The U.S. House of Representatives passed sweeping legislation last month that could profoundly affect how regional airlines do business. H.R. 3371, the Airline Safety and Pilot Training Improvement Act of 2009, passed the House by a vote of 409 to 11. It would require first officers hired by any Part 121 airline to carry an air transport pilot (ATP) certificate and for the first time since 1969 directs the FAA to review and redefine what training an ATP should mandate.
The requirement for an ATP in effect means that new hires must have accumulated at least 1,500 hours of flight time. However, it does contain a caveat that allows the FAA to consider certain academic training hours “that may increase the level of safety above the minimum requirements” as practical flying hours toward an ATP license.
The bill also requires the FAA to ensure that pilots receive training on stall and upset recovery, and that airlines provide remedial training for pilots who haven’t shown enough proficiency in those areas.
Other highlights include the establishment of “comprehensive” pre-employment screening of a prospective pilots’ skills, aptitudes, airmanship and suitability for func- tioning in the airline’s operational environment; a requirement to establish so-called pilot mentoring programs; the creation of a database to provide airlines with fast, electronic access to pilot records; and a mandate that the FAA implement a new pilot flight and duty time rule and fatigue risk management plan to better track scientific research into fatigue.
The bill’s sponsors, Reps. James Oberstar (D-Minn.) and Jerry Costello (D-Ill.), have expressed the belief that the more stringent requirements, particularly as they relate to the ATP license, will indirectly force the airlines to pay higher salaries to attract the talent they need.
Of course, the criticism directed at the industry since the crash of Colgan Air Flight 3407 has centered on the question of whether the airlines have allowed economics to trump safety, and not just when it comes to pilot fatigue. Within the ranks of the regional airlines, in particular, what some would consider ludicrously low pay rates for first officers have long raised a point of contention. The rates of pay, argue some, have resulted in less and less qualified individuals occupying regional airline cockpits. And as long as major airlines continue to “outsource” flying to their regional partners, first officers with thousands of hours who once flew for the majors will remain on furlough or simply leave the profession while far less experienced pilots flying for regional affiliates, in effect, take their place, testified ALPA president John Prater during a House aviation subcommittee hearing held September 23.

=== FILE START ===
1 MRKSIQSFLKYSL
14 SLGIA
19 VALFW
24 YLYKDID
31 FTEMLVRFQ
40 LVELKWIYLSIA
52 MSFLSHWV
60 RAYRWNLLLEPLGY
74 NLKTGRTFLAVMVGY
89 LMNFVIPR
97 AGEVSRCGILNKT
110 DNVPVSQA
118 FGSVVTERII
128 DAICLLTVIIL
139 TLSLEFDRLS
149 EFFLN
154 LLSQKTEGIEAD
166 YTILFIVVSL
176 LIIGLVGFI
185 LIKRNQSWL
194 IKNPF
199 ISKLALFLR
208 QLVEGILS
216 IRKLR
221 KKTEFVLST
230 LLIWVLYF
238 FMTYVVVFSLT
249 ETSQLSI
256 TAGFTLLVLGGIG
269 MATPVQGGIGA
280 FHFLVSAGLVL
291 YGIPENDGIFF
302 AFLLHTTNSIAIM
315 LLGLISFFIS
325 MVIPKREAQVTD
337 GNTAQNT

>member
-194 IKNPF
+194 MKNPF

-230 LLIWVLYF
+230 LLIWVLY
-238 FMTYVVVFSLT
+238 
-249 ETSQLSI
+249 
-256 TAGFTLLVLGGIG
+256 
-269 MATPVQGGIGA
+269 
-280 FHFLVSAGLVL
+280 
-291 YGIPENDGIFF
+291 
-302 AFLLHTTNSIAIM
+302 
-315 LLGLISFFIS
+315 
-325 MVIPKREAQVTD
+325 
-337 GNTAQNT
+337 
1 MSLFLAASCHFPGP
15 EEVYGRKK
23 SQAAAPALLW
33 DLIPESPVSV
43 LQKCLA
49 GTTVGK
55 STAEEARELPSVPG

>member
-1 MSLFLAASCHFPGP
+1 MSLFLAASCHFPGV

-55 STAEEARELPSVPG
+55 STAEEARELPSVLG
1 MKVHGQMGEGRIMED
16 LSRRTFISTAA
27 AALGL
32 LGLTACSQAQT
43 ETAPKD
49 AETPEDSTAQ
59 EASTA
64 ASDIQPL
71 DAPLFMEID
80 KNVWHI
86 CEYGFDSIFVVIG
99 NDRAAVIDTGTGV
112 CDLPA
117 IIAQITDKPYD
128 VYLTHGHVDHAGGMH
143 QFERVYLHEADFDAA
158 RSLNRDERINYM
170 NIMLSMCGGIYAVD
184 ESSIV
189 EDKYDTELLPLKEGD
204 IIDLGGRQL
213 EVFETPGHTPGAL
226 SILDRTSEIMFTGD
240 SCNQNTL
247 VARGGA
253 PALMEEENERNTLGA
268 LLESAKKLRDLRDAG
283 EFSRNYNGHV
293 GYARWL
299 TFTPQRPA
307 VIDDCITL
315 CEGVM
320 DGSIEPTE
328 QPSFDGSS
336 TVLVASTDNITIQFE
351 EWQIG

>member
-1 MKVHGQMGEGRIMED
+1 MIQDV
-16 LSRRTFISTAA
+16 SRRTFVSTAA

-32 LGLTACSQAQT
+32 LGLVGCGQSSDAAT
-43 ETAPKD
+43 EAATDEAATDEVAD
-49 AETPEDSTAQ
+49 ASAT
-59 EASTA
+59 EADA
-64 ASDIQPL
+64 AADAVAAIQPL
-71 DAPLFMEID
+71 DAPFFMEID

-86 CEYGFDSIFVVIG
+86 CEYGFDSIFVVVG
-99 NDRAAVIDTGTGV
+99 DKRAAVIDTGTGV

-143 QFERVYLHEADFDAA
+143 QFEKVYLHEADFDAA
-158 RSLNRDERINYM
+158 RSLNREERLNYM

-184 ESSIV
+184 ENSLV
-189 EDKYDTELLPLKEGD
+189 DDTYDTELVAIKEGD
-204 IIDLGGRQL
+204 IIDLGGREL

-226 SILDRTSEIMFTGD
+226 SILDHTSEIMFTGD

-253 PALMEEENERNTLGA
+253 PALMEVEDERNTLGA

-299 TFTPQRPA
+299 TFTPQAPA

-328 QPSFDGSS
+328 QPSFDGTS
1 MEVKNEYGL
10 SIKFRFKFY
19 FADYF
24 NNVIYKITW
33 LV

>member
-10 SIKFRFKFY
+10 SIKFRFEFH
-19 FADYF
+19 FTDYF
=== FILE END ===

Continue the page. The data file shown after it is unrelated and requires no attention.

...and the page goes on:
“Code share and fee per departure agreements mean that mainline carriers exert enormous pressure on regional airlines to provide their flight operations as cheaply as possible,” said Prater. “What do many airlines do to win this race to the bottom? They replace experienced pilots with less experienced pilots who fly for low-paying operators marketed under the mainline brand. They consider short-staffing to be standard practice, and pilot ‘pushing’ is the result.”
Prater, who led a dozen ALPA representatives to the FAA industry summit on June 15 and served as the pilot moderator at the first of 12 meetings that constituted the agency’s Call to Action initiative, complained that some regional airlines haven’t embraced the spirit of voluntary disclosure programs and continue to punish pilots who call in too sick or too fatigued to fly.
“Sadly, we continue to encounter managements and sometimes even FAA inspectors who remain convinced that the way to deal with safety issues is to punish employees for their mistakes,” said Prater. “I’ve said it before; I’ll say it again: ASAP and FOQA programs will fail if they’re used as disciplinary measures rather than intended, to advance safety.”